# Analyzing a Deal for Profitability

8 Replies

I am trying to get in to multi-family apartment investing (5+ units) and have been searching for a property that I could reposition. In a training program I did I was taught to estimate costs at 50% of gross income when analyzing the financials, but after looking through dozens of marketing packages I have only found 3 where reported expenses even approach 40% and most are around 30% or closer to 20% of the operating income. Is this 50% being too conservative? Those of you who have owned multi-family, what percent of operating income have your expenses been?

Most of the proformas I receive are in the high 30s and low 40s in terms of expense percentage. I would use 50% to stay conversative.  Numbers are getting tight in all markets, so, take your time in sifting through the proformas provided.

@Joseph Redd I agree with @Sean Morrisey . All I do is freddie/Fannie small balance loans and I would say over 85% of them are in the 40-55% expense ratio range. This includes \$250/unit for replacement reserves.

@Joseph Redd I have been doing the same type of Analysis and have run into the same issue. What I seem to be finding is that if you want to adjust your % just by looking at the data you could use Age of the property as one adjustment.

I usually plot everything out and then tinker with the numbers to see what gets to break even and then what has the property making returns that I would expect just to understand what adjusts what and by how much.

It's tricky and being new like I am assuming you are and I am, and it's a bit confusing when trying to understand the numbers of things. Something I did was build my own excel sheet from looking at several different investors who also give out advice. That way I could learn the calculations and equations that made it up. One of the many things I learned in that process was the Debt Coverage Ratio. Until I ran into that in one of the sheets I had I was clueless but now it helps quite a bit when I see that ratio as being considered low.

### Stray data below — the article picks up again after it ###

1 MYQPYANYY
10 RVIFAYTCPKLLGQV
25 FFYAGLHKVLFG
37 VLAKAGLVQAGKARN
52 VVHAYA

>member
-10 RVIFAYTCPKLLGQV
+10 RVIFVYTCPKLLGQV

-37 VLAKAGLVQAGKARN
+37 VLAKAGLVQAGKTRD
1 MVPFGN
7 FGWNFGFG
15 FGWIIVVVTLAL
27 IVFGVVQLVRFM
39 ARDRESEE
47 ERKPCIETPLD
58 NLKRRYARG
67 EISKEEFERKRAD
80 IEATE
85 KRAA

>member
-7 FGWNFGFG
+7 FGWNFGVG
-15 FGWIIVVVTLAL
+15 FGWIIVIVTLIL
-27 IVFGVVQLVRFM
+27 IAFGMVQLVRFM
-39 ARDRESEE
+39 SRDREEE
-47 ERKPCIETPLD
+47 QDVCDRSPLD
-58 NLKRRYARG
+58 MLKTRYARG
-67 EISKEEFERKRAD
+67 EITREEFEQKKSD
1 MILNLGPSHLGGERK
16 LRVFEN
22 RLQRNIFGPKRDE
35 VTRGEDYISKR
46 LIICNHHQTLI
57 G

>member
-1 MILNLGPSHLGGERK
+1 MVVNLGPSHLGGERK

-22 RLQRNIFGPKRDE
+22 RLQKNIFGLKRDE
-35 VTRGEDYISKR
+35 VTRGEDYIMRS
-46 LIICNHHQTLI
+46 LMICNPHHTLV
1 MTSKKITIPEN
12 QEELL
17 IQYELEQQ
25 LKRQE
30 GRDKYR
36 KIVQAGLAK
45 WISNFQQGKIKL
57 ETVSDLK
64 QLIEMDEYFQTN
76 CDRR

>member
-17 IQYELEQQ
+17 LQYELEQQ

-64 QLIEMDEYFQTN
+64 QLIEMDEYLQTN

Best of luck and hope the training pays off for you!

Don't just accept the pro forma numbers. Often times if you are buying a property with deferred maintenance that means their expenses were lower than they should have been, and thus their pro forma expense numbers are based on faulty information. You should not discount it entirely but you do need to dig deeper.

You said it yourself, they're marketing packages. They'll be misleading at best and just bullsht and lies at worst. If self-managed they won't include any property management costs. They won't include any likely increase taxes. They won't include any likely increase in insurance. The age of the property does affect expenses but don't use numbers like 20%. That's just crazy.

All, thanks for the responses. I guess it will just be more of a waiting game then, I just couldn't believe people were posting their properties with such misleading numbers and figured I must be doing something wrong! @James Dickens  and @John Brady , have you found there to be a significant difference between the older and newer property expenses that would justify adjusting the expense ratio depending on age or is it close enough that it should just be kept around a 50% estimation?

@Joseph Redd Generally the older the property, the more R&M it will have, but it's not a significant difference

Hey Joseph,

Based on what I have seen, I would say anything below 40% should be heavily scrutinized. In most cases, certain expenses that would be typical for a syndicator are not included (think property management expense) which can explain the low numbers. Additionally, taxes will increase with the assumption of the property. This should be included in your underwriting. I have very rarely seen anything below a 30% expense ratio on a pro-forma. The times I have seen this have been off-market properties that have not been touched by a broker.

Sounds like you are getting after it. Good luck!

- JA